3:14 PM EDT, October 24, 2012
For a while there, we vacationed with Lance Armstrong every summer.
And Tyler Hamilton and George Hincapie and Levi Leipheimer and Floyd Landis. All the boys.
They'd be in France, of course, while we were at the shore in Delaware. But the nasal British drone of Phil Liggett calling the Tour de France was as much the soundtrack of those vacations as the muffled rumble of the waves. The mountain vistas and the lovely little towns of France as recognizable as our ocean sunrises and our favorite shops and restaurants.
We would adopt one of Mr. Liggett's favorite sayings, such as "He will have to dig deep into his suitcase of courage," and we would toss it at each other like a beach ball, laughing.
My husband's brother Dan and my son Joseph would ride out every day on their impossibly narrow and expensive road bikes, inspired by what they saw on television. They rode 50 miles and more in the July heat, piling up hundreds of miles in a week. They would return, their top-flight riding gear streaked with the dried salt of their sweat, cheeks red around the rims of their racing sunglasses.
My nephew Rudy was a baby during the early Tours, but he was riding with his dad and his cousin by the time Lance Armstrong had won his seventh, retired, and returned to riding again. I think Rudy's first complete sentence was, "The boys are screaming," mimicking the pain of the men.
My husband would ride out, too. Each year, he increased the distances he would travel, solitary and into the ocean wind, though he would never match the younger guys. They girls went to the beach while I stubbornly went to water aerobics and yoga, ignoring my bike. I was mad at Lance for dumping his wife for Sheryl Crow.
And on the television in our condo, the Tour played all day, and then replayed into the night.
Inspired, Dan and Joseph took their bikes to the mountains of Maryland and West Virginia, riding in 24-hour endurance races, flying through woods and over rocky patches and climbing monster hills. They were lucky if the moon lit their way at night.
We camped at these races. The girls wandered off, my husband kept the fire banked, and we cooked over the Coleman stove for the guys as they came in off the course. We made pots full of rice and meat through the night, under the hissing light of a propane lantern.
They would eat and grab a couple hours of sleep and mount their bikes for another circuit on the forbidding mountain trails. Dan and Joe referred to us as domestiques, the term used for the team that catered to Lance and his boys during the Tour.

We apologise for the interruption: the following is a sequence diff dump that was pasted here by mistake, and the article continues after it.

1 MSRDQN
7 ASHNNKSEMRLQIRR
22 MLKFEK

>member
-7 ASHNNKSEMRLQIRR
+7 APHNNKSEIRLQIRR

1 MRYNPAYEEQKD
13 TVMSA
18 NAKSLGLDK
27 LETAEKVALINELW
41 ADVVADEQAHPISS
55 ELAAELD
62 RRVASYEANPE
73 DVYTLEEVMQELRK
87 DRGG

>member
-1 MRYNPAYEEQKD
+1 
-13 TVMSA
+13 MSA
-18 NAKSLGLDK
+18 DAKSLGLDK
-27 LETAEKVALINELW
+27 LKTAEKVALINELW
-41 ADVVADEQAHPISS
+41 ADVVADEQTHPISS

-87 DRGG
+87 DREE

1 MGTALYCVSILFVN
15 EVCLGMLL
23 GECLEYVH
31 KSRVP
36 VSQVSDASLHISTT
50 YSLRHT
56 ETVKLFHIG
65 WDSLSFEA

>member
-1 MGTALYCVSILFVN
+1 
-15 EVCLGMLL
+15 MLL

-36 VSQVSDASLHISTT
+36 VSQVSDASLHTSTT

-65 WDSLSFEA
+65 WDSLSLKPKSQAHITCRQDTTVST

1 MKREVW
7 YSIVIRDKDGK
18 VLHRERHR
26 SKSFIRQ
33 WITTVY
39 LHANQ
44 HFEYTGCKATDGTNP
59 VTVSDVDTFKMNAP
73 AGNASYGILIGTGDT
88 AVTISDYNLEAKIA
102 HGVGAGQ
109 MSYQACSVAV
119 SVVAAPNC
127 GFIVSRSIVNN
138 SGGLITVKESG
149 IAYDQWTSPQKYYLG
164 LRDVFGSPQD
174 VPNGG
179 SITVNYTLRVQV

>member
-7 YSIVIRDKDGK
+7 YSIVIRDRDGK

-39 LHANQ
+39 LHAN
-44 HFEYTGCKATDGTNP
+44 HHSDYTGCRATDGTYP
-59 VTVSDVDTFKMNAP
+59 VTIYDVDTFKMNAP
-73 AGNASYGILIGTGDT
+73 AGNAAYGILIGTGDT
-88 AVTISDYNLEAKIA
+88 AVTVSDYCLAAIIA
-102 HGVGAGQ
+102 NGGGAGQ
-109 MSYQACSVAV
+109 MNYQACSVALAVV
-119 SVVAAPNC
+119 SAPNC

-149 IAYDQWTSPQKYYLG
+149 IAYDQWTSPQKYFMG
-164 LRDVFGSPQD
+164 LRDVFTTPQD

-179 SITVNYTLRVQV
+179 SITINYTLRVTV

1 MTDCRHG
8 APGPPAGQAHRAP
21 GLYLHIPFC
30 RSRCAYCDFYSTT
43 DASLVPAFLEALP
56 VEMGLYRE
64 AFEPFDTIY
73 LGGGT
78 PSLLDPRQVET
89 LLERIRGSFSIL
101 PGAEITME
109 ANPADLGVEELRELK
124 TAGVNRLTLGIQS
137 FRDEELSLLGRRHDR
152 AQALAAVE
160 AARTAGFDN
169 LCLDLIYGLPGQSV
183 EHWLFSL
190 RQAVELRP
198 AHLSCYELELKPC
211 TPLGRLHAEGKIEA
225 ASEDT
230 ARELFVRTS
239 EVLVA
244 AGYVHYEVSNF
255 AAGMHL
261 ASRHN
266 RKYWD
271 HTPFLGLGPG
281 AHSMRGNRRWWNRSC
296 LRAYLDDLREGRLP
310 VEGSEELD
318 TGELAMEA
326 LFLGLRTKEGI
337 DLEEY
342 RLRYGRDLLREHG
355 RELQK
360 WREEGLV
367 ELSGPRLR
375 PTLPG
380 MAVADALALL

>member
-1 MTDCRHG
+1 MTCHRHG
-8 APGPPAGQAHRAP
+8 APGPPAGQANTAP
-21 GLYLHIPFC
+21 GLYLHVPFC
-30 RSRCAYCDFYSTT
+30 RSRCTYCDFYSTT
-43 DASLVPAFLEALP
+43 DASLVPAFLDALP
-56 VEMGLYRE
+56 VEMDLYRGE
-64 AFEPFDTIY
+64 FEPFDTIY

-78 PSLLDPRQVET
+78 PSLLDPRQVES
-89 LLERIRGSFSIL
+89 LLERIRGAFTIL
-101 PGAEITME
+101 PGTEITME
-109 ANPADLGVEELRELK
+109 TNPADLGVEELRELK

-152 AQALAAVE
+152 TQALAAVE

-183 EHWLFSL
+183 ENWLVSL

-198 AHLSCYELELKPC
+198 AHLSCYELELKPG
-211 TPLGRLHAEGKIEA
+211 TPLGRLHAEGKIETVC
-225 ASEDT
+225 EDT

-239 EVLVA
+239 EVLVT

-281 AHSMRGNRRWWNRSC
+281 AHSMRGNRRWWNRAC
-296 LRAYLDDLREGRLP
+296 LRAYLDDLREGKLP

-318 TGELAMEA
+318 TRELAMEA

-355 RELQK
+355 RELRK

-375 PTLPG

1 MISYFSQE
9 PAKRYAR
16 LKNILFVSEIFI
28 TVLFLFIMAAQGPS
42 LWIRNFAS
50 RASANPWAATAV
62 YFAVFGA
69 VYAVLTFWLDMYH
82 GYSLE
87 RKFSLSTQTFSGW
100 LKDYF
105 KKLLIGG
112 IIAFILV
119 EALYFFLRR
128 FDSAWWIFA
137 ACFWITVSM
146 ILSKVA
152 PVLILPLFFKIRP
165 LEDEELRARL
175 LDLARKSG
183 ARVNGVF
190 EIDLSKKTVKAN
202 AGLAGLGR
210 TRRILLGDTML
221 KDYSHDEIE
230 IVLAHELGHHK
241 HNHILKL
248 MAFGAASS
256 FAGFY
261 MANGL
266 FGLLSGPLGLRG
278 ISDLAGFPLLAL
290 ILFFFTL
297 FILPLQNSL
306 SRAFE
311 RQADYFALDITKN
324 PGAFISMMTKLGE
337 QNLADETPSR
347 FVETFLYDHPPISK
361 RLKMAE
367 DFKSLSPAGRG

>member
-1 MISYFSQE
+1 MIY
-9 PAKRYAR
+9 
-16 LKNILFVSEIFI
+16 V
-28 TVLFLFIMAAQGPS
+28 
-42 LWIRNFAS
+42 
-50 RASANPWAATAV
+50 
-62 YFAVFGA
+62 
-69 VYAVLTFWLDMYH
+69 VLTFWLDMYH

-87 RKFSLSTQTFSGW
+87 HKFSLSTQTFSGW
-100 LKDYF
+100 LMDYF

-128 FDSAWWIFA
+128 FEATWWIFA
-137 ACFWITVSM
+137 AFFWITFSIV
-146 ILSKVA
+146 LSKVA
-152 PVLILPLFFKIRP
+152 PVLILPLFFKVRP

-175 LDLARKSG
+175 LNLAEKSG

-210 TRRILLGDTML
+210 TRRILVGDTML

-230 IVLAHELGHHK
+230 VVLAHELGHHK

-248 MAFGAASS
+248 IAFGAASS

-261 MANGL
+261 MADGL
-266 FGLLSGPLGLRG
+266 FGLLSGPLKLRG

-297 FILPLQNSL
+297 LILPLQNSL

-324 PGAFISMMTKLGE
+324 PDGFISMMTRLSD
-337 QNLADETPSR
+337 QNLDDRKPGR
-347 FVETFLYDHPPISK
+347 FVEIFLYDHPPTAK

Like I said, I was angry with Mr. Armstrong for abandoning the monastic life on his bike for a celebrity girlfriend. But even I was caught up in the story of his remarkable resurrection from cancer. And I believed his explanation — that his training regimen made his body such an inhospitable place that cancer could not survive there.
I was so in the thrall that when his ad for Nike appeared — "I'm on my bike six hours a day. What are you on?" — I got chills. When my own newspaper editorialized against him in August, after he announced that he would no longer fight the accusations of substance abuse, I called the editors on it.
"How is it that a man can be guilty of doping without failing a single test? If they are going to base it on the testimony of others, why are they testing at all? Why not say, 'Henceforth we will base our decisions on the testimony of others?'"
Now we know that Mr. Armstrong did something far worse than cheat. He used his power to force the members of his team to cheat, too.
His fall adds to this season of grief for my family.
My husband was a student, shooting baskets on the court outside his Penn State University dorm, when Joe Paterno walked by on his way home shortly after he was named head football coach. "Good luck with the new job," my husband called to him.
All these years later, he reported for another newspaper on the fall of the man for whom that boy on the bike is probably named, although he would never tell me for sure why Joseph was his first choice.
I asked Dan how he was taking the news of Mr. Armstrong's fall from grace, and although he didn't defend him or deny the charges against him, he sounded like somebody who still believed.
"I do not feel any sense of betrayal, and he is still a source of inspiration," Dan wrote to me. "It isn't up to me to judge him. I give him a pass and wish him luck dealing with what is going to come his way in the months and years that lie ahead."
"Go back to a time when you were happy about Armstrong," my husband told his brother, and I thought immediately of those summers at the beach during the Tour de France.
"And just stay there."
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